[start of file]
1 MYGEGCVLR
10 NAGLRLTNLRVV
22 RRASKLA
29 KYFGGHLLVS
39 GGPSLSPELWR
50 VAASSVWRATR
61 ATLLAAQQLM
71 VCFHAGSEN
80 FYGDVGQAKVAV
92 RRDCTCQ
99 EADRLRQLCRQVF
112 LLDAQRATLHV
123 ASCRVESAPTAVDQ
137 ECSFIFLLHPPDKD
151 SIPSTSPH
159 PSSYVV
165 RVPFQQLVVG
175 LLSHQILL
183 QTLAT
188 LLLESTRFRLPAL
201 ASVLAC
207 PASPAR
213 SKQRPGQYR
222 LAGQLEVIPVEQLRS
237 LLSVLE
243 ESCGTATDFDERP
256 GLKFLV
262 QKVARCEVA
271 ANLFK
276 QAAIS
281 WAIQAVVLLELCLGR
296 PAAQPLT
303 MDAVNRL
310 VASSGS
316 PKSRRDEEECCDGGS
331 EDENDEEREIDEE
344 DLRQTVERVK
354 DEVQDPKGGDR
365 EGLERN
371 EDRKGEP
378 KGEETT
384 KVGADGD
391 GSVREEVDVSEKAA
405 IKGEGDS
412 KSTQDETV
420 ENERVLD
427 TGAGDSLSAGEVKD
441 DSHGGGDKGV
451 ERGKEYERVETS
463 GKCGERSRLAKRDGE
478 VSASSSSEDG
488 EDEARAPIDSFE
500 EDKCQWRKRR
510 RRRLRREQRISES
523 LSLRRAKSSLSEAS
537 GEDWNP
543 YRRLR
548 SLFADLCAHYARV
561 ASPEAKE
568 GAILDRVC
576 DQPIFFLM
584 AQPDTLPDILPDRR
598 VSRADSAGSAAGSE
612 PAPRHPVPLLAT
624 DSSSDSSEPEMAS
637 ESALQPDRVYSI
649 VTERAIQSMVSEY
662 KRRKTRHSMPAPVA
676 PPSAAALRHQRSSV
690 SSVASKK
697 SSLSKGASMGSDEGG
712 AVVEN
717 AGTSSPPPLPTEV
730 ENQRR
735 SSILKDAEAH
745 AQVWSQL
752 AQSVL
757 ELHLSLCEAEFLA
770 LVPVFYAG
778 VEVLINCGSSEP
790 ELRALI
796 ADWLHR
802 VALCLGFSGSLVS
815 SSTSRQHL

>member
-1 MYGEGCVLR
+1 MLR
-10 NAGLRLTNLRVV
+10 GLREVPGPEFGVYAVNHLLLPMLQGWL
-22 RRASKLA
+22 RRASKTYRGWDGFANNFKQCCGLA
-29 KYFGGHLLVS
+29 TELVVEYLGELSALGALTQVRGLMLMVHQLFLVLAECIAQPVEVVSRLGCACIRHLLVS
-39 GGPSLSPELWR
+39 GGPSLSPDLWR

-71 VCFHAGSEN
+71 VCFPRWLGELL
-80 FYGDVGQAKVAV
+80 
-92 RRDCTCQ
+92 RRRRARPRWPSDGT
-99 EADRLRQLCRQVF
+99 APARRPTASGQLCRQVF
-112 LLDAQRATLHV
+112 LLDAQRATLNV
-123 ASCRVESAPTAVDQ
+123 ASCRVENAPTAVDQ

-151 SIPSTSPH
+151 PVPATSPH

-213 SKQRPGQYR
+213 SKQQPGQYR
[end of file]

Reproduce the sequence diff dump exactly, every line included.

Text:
1 MYGEGCVLR
10 NAGLRLTNLRVV
22 RRASKLA
29 KYFGGHLLVS
39 GGPSLSPELWR
50 VAASSVWRATR
61 ATLLAAQQLM
71 VCFHAGSEN
80 FYGDVGQAKVAV
92 RRDCTCQ
99 EADRLRQLCRQVF
112 LLDAQRATLHV
123 ASCRVESAPTAVDQ
137 ECSFIFLLHPPDKD
151 SIPSTSPH
159 PSSYVV
165 RVPFQQLVVG
175 LLSHQILL
183 QTLAT
188 LLLESTRFRLPAL
201 ASVLAC
207 PASPAR
213 SKQRPGQYR
222 LAGQLEVIPVEQLRS
237 LLSVLE
243 ESCGTATDFDERP
256 GLKFLV
262 QKVARCEVA
271 ANLFK
276 QAAIS
281 WAIQAVVLLELCLGR
296 PAAQPLT
303 MDAVNRL
310 VASSGS
316 PKSRRDEEECCDGGS
331 EDENDEEREIDEE
344 DLRQTVERVK
354 DEVQDPKGGDR
365 EGLERN
371 EDRKGEP
378 KGEETT
384 KVGADGD
391 GSVREEVDVSEKAA
405 IKGEGDS
412 KSTQDETV
420 ENERVLD
427 TGAGDSLSAGEVKD
441 DSHGGGDKGV
451 ERGKEYERVETS
463 GKCGERSRLAKRDGE
478 VSASSSSEDG
488 EDEARAPIDSFE
500 EDKCQWRKRR
510 RRRLRREQRISES
523 LSLRRAKSSLSEAS
537 GEDWNP
543 YRRLR
548 SLFADLCAHYARV
561 ASPEAKE
568 GAILDRVC
576 DQPIFFLM
584 AQPDTLPDILPDRR
598 VSRADSAGSAAGSE
612 PAPRHPVPLLAT
624 DSSSDSSEPEMAS
637 ESALQPDRVYSI
649 VTERAIQSMVSEY
662 KRRKTRHSMPAPVA
676 PPSAAALRHQRSSV
690 SSVASKK
697 SSLSKGASMGSDEGG
712 AVVEN
717 AGTSSPPPLPTEV
730 ENQRR
735 SSILKDAEAH
745 AQVWSQL
752 AQSVL
757 ELHLSLCEAEFLA
770 LVPVFYAG
778 VEVLINCGSSEP
790 ELRALI
796 ADWLHR
802 VALCLGFSGSLVS
815 SSTSRQHL

>member
-1 MYGEGCVLR
+1 MLR
-10 NAGLRLTNLRVV
+10 GLREVPGPEFGVYAVNHLLLPMLQGWL
-22 RRASKLA
+22 RRASKTYRGWDGFANNFKQCCGLA
-29 KYFGGHLLVS
+29 TELVVEYLGELSALGALTQVRGLMLMVHQLFLVLAECIAQPVEVVSRLGCACIRHLLVS
-39 GGPSLSPELWR
+39 GGPSLSPDLWR

-71 VCFHAGSEN
+71 VCFPRWLGELL
-80 FYGDVGQAKVAV
+80 
-92 RRDCTCQ
+92 RRRRARPRWPSDGT
-99 EADRLRQLCRQVF
+99 APARRPTASGQLCRQVF
-112 LLDAQRATLHV
+112 LLDAQRATLNV
-123 ASCRVESAPTAVDQ
+123 ASCRVENAPTAVDQ

-151 SIPSTSPH
+151 PVPATSPH

-213 SKQRPGQYR
+213 SKQQPGQYR